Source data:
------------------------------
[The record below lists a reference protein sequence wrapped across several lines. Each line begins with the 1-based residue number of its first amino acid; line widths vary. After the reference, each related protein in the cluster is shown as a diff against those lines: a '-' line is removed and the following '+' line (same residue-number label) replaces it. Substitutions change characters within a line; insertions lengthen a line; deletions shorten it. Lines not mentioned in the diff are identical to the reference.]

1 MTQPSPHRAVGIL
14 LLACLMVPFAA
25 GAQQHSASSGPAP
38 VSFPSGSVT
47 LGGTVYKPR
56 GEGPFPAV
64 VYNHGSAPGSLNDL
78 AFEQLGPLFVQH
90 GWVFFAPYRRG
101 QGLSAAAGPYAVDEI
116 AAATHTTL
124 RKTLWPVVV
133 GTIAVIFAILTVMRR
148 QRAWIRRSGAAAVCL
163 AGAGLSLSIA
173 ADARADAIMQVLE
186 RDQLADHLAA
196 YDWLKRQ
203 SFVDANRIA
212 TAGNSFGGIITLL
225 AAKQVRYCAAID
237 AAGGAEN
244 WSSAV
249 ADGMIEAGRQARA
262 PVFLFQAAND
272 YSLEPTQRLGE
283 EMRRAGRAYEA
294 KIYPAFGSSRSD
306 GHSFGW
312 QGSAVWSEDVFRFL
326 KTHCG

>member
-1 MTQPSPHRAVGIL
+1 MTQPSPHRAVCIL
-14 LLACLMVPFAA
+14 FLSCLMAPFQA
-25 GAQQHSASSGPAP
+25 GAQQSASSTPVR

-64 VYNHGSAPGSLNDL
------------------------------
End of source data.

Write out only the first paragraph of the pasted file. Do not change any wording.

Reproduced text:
[The record below lists a reference protein sequence wrapped across several lines. Each line begins with the 1-based residue number of its first amino acid; line widths vary. After the reference, each related protein in the cluster is shown as a diff against those lines: a '-' line is removed and the following '+' line (same residue-number label) replaces it. Substitutions change characters within a line; insertions lengthen a line; deletions shorten it. Lines not mentioned in the diff are identical to the reference.]